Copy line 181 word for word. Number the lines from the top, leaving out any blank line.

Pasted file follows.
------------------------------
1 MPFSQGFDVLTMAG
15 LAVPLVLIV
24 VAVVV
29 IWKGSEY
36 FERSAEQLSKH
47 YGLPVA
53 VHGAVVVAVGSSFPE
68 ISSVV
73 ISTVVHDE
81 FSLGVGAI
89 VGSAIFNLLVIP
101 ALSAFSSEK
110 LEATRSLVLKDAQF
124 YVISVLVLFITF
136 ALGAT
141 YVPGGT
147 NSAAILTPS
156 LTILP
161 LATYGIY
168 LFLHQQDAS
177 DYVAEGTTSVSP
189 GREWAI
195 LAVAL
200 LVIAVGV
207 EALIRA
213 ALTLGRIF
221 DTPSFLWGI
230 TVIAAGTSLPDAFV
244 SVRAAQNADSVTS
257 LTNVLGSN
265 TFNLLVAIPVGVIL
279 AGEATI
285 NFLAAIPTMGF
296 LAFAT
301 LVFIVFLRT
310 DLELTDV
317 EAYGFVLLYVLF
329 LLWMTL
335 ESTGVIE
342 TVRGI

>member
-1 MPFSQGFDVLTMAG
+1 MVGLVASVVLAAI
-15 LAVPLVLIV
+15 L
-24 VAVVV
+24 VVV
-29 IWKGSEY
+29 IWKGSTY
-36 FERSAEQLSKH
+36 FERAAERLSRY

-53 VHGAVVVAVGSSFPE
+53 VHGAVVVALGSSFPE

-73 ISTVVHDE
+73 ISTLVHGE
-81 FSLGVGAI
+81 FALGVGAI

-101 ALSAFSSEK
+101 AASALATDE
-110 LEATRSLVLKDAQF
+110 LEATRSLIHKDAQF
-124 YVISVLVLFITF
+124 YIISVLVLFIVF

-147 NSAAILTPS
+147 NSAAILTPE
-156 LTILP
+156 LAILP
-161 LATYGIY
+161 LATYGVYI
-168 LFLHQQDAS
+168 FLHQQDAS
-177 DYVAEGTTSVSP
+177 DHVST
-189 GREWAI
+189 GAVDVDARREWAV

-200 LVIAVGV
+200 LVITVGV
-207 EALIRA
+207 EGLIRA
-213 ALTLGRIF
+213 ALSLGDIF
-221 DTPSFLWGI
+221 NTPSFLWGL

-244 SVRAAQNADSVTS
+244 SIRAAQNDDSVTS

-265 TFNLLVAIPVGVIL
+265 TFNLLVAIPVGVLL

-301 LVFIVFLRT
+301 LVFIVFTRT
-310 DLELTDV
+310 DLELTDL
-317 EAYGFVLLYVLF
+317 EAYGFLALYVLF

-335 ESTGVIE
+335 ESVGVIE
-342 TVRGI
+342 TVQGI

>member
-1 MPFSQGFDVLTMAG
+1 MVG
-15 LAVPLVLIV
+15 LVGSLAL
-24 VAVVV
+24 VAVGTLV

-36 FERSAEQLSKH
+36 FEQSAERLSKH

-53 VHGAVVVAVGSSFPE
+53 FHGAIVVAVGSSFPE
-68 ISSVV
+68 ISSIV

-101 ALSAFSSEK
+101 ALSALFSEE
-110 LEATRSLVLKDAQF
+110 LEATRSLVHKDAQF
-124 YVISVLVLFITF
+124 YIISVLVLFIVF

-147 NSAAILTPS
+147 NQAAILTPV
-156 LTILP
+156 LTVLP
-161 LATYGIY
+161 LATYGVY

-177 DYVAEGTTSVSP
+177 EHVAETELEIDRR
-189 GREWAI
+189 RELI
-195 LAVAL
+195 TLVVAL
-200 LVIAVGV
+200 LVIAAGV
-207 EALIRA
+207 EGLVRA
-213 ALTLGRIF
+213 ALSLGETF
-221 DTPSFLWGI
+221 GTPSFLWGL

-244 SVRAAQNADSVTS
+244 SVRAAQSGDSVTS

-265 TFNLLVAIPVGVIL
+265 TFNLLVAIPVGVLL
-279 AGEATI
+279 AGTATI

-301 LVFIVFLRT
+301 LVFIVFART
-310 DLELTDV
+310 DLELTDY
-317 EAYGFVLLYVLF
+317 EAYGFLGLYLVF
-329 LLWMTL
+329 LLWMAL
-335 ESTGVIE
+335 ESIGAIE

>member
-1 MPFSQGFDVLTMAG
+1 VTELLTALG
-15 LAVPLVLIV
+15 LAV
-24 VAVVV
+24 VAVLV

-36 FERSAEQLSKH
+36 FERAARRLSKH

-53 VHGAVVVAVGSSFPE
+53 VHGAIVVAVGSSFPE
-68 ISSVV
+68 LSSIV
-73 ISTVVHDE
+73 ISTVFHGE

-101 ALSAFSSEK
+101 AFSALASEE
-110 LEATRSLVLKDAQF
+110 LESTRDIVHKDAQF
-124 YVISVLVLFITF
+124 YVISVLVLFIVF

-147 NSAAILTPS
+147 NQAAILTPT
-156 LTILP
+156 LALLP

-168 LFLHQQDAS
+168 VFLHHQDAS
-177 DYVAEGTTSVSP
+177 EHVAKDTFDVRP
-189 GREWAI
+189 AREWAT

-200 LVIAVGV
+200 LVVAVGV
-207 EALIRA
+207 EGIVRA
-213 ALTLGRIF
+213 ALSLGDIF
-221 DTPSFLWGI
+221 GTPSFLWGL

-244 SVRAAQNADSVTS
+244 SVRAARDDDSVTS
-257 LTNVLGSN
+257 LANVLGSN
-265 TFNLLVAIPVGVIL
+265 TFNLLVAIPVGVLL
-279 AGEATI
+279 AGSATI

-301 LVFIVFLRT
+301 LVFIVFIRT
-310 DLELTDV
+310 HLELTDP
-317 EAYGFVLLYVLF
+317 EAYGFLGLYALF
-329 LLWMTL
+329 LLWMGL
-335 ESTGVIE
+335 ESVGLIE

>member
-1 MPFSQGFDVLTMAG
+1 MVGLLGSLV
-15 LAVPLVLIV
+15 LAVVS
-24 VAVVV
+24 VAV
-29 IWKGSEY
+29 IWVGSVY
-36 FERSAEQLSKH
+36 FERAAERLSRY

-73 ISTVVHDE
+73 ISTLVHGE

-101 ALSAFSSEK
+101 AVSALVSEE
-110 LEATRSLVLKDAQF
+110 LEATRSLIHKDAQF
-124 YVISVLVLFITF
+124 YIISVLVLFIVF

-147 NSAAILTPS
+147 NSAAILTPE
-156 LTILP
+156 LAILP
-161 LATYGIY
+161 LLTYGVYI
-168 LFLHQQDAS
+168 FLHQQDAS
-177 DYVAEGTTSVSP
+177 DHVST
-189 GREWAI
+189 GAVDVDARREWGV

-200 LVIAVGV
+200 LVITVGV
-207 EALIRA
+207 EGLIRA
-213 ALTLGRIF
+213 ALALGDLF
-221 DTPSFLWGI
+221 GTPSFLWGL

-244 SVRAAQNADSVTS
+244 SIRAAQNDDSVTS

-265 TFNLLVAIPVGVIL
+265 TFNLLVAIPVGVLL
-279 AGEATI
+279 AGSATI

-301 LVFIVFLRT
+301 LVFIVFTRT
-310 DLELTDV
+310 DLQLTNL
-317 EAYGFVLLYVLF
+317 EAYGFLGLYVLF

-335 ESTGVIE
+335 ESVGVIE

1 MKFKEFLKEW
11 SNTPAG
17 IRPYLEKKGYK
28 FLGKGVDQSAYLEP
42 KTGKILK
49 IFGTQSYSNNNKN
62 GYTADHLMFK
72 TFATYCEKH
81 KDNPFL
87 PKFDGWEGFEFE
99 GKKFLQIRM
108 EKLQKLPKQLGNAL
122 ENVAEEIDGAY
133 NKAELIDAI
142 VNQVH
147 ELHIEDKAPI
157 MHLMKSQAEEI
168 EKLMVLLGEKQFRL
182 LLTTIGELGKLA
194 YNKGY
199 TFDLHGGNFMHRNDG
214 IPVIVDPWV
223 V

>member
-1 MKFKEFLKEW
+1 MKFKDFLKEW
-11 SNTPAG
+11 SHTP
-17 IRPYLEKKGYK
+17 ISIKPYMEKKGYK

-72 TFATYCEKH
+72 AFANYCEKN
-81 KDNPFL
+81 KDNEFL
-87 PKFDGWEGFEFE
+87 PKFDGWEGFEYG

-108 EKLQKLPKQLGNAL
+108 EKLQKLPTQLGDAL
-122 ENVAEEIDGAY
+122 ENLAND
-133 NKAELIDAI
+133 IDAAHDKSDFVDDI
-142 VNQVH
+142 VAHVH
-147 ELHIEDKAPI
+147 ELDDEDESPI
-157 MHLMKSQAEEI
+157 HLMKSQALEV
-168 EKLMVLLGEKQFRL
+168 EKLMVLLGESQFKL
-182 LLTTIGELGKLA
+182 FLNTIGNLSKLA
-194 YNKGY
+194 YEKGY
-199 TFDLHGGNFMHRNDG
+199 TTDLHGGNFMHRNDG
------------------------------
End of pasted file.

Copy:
+177 EHVAKDTFDVRP